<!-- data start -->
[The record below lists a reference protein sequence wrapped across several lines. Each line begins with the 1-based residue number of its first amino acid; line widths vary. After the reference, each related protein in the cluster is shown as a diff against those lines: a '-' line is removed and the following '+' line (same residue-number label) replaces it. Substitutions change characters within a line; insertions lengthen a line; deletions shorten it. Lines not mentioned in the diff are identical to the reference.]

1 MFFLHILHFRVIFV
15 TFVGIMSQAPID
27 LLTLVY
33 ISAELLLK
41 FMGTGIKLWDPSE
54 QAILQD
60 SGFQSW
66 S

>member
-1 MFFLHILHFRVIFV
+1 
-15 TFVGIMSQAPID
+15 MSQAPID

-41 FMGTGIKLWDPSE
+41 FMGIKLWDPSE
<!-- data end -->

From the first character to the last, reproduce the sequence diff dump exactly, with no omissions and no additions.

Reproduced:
[The record below lists a reference protein sequence wrapped across several lines. Each line begins with the 1-based residue number of its first amino acid; line widths vary. After the reference, each related protein in the cluster is shown as a diff against those lines: a '-' line is removed and the following '+' line (same residue-number label) replaces it. Substitutions change characters within a line; insertions lengthen a line; deletions shorten it. Lines not mentioned in the diff are identical to the reference.]

1 MFFLHILHFRVIFV
15 TFVGIMSQAPID
27 LLTLVY
33 ISAELLLK
41 FMGTGIKLWDPSE
54 QAILQD
60 SGFQSW
66 S

>member
-1 MFFLHILHFRVIFV
+1 
-15 TFVGIMSQAPID
+15 MSQAPID

-41 FMGTGIKLWDPSE
+41 FMGIKLWDPSE